Techcrunch Carries Momentum from Maker Movement
September 2015 – The Techcrunch Disrupt event in San Francisco held a fairly new population of exhibitors this year. A large number of the startups were not from the traditional “lets develop a 10 page business plan from chapter 2 of our books and raise money” like the on-line MBA courses have advocated for the past decade. Rather, they were first time entrepreneurs entering the global on-line marketplace from the maker community and hobby community.
The maker community brought a number of consumer targeted products in the VR (virtual reality) and AR (augmented reality) space. New headsets for video viewing, some with and without integrated audio were being introduced. These systems include software for the end application of the product, custom firmware for the operation of the product and typically a custom 3D printed industrial design that is supposed to represent the “brand” of the product. Most of these designs use development kits supported by the semiconductor vendor, so the amount of electronic engineering expertise required is minimized. This allows the company to focus on the creative aspects of the product industrial design along with the featured / unique functions that are available through the software.
The ability to have prototype products brought to market through Kickstarter, Indigogo, and portal marketplaces such as branded Amazon and Etsy stores has made retailing products easy for individuals with little to no experience in marketing. The global access through the search engines allows hobbyist to take their one of a kind crafts, put them into a professional form products designs that are a fallout from the maker community and then make them available to people anywhere.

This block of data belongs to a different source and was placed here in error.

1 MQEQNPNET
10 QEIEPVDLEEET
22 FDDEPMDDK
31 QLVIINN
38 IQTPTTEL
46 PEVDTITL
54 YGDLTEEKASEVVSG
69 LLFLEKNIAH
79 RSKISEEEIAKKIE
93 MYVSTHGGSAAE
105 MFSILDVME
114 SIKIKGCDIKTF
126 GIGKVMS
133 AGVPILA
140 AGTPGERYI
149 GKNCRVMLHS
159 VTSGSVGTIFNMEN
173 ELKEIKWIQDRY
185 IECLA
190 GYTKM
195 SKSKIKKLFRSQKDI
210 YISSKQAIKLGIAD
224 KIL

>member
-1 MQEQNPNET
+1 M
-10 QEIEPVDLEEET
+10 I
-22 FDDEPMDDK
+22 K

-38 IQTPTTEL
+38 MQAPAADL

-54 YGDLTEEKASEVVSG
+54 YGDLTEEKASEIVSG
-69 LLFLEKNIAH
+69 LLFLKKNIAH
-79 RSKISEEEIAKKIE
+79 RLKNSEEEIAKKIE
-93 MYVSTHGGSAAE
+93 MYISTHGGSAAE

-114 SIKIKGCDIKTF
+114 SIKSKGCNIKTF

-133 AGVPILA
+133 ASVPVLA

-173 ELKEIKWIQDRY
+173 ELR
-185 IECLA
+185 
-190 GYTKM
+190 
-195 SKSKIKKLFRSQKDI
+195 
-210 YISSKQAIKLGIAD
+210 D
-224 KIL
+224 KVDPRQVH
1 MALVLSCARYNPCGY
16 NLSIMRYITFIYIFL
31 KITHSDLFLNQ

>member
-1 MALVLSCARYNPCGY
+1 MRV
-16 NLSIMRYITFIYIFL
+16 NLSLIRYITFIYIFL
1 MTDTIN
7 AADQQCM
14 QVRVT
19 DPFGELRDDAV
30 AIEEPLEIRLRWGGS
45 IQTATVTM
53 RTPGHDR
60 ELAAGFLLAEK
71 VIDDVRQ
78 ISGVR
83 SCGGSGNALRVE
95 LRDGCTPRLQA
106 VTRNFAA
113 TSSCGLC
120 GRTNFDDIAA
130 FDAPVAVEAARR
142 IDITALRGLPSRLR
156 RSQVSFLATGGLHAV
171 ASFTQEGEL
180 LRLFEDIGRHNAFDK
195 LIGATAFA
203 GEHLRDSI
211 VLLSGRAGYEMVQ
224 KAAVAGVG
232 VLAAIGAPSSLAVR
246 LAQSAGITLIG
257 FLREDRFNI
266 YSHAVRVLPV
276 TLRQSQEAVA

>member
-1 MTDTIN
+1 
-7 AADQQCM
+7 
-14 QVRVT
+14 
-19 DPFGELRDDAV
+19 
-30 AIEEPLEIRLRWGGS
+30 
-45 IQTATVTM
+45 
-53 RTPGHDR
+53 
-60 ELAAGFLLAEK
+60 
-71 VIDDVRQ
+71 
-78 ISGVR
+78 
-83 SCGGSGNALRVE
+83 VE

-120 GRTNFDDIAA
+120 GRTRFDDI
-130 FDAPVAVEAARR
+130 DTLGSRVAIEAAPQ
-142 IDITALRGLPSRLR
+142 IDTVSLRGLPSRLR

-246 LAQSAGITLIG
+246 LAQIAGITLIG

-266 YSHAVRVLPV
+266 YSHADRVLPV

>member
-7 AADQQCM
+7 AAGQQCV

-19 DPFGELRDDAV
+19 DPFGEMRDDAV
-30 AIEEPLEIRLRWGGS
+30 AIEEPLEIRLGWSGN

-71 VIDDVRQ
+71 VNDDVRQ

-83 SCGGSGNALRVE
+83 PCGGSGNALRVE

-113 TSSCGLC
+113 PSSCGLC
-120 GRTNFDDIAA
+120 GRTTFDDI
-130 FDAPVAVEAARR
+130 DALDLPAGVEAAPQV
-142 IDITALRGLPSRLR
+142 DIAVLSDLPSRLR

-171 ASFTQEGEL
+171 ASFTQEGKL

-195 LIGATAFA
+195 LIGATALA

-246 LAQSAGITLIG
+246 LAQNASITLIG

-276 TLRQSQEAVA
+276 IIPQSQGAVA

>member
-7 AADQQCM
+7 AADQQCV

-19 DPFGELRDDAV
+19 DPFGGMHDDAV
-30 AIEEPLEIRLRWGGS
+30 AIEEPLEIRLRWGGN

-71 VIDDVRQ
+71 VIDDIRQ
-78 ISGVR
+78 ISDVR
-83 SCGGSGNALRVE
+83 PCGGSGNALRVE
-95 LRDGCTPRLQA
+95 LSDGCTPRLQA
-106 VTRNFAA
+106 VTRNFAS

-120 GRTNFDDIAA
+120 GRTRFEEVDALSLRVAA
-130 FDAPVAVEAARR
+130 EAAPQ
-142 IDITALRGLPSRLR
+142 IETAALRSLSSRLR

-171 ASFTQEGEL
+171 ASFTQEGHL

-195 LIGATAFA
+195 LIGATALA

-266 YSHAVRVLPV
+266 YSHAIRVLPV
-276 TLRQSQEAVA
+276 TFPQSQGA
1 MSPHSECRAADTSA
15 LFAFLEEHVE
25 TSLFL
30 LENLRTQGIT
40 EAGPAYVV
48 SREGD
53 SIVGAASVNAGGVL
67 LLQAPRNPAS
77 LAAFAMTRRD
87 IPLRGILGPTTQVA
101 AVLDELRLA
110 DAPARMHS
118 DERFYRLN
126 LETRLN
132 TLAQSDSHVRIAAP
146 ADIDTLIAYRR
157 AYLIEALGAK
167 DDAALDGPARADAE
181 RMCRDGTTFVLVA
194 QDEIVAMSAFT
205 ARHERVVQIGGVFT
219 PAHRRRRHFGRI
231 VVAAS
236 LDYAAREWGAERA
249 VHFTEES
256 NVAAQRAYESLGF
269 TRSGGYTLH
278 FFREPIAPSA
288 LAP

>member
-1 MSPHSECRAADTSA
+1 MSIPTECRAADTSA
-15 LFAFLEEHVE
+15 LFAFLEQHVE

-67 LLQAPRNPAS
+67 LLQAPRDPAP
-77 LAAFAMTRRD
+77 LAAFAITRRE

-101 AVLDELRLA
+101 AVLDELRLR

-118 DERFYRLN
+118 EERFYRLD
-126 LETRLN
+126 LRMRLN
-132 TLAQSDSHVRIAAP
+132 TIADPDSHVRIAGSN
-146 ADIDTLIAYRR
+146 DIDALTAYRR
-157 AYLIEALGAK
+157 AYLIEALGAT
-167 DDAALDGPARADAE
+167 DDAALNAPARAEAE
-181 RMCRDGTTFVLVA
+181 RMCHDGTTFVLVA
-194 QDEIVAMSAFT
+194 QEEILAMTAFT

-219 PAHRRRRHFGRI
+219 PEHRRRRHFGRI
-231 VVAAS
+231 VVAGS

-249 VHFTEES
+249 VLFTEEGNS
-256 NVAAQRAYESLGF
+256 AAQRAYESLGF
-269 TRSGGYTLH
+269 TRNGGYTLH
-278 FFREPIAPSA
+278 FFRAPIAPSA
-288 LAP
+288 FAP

One of the other areas was specialized apps for small enthusiast communities. There were apps bringing together social connections and experiences for specialty sports, driving, crafts, building and hobbies. Communities that have had localized skills training that were basically passed on by generations (family to family) such as knitting, quilting, woodworking are now creating design sharing apps and using an web banner advertising model, starting to create viable financial corridors for these products and skills. These communities are helping drive the development of new equipment to help introduce people to those craft areas at a much lower learning and skills curve than in the past. New sewing machines, quilting stations, accessories, materials, patterns, furniture, model making, as well as media for training videos/photos and social discussion with the sharing of tips & end products is causing a resurgence in a number of these crafts and the associated supporting technology.
Crafts, hobbies, and makers are not just staying in their local communities, they are following the technology trend of creating global presence companies and mobile access companies to share their ideas. A number of these groups have transitioned from the crowd funded marketplace to the venture capital and investment banking community. These new firms were fairly equally balanced on launching on iOS and Android platforms. The majority of the companies had plans for a simultaneous launch on both platforms.